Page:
The Russian military said Wednesday that it has experienced a recent surge in enlistments, attributing it to public outrage over last month’s attack on a Moscow concert hall that killed more than 140 people. About 16,000 people have signed up in the last 10 days, Russia’s Defense Ministry said, though its claim couldn’t be independently verified.

An affiliate of the Islamic State group claimed responsibility for the concert hall attack, but the Kremlin has insisted, without providing evidence, that Ukraine and the West played a role, despite their strong denials.

Zelenskyy took almost a year to sign the law lowering the conscription age, perhaps reflecting how unpopular such a move might be.

Antonina Piliuhina, the 49-year-old Kyiv mother of a 21-years old son, said she opposed lowering the draft age.

“I have just one son, I am a single mother,” Piliuhina said. “What did I raise him for all these years, for him to be taken away and then killed by someone for fun? I don’t need this.”

Mykola Petrovskyi, a 28-year-old social worker, said that although he loves Ukraine, he doesn’t think it’s right to send people to fight if they’re unwilling.

“I am not ready to go somewhere tomorrow and kill people,” Petrovskyi said. “It’s not because I’m not a patriot of my country, it’s because I am not ready to kill. I am not born for this. I am a person who’s ready to help save someone’s life, but not take one.”

But Metelya, a 37-year-old soldier who used his nom de guerre instead of his real name due to security concerns, said he was all for lowering the draft age. He said he’s been fighting since 2014 — the year Russia illegally annexed Crimea from Ukraine — and new troops are needed.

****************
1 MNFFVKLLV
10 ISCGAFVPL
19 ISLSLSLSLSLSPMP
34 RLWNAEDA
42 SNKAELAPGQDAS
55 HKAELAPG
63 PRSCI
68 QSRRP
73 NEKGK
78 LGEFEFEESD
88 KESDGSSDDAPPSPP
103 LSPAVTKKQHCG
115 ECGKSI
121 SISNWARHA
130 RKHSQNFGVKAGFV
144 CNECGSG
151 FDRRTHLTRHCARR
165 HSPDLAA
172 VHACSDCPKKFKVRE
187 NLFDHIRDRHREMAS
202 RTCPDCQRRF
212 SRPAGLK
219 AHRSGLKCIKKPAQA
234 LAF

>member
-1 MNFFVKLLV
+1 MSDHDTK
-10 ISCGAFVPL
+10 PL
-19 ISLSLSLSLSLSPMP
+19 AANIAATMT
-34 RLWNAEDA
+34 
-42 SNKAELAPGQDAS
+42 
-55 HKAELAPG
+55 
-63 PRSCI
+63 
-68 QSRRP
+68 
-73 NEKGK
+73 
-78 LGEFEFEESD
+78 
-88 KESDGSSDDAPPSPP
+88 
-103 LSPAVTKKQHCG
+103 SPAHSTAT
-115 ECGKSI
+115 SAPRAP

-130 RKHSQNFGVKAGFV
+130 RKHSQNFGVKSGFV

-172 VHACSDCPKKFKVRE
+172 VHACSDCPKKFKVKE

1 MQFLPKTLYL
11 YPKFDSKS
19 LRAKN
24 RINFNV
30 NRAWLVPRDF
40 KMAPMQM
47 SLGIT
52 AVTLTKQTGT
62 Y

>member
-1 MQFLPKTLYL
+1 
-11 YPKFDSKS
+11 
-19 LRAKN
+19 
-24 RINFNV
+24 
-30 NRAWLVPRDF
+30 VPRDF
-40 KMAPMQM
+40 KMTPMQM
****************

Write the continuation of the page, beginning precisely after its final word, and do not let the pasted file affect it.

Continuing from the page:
“If an 18-years old boy was ready to fight with us when we fought for Kyiv, then why can’t a 25-years old adult man do the same?” he asked.

Zabolotna, the government watchdog analyst, said even though there are about half a million men ages 25 to 27, she estimates only about 50,000 would be added to the ranks.

“Some of them are unfit for service, some have left, some are (in the) reserve or have the right to deferment,” she said.

The law’s introduction is a signal that Ukraine is facing up to the reality that it’s in a war of attrition and of competition for resources, said Orysia Lutsevych, head of the Ukraine forum and deputy director of the Russia and Eurasia Program at the Chatham House think tank in London.

Zelenskyy was hoping for a relatively quick end to the war, she said. But he realizes that Putin “is not just fighting Ukraine. His main enemy is the United States and its presence in Eastern Europe.”

The initial enthusiasm for going out to fight against the Kremlin’s forces has waned, though public support for the war remains high.

Ukraine currently forbids men younger than 60 from traveling abroad. Many Ukrainian men are evading the draft by hiding at home or trying to bribe their way out of the battle. Commanders say they don’t have enough soldiers to launch offensives, and barely enough to hold positions during intensifying Russian assaults.

Russia’s population is more than three times the size of Ukraine’s, and President Vladimir Putin has shown a willingness to force men to the front if not enough volunteer.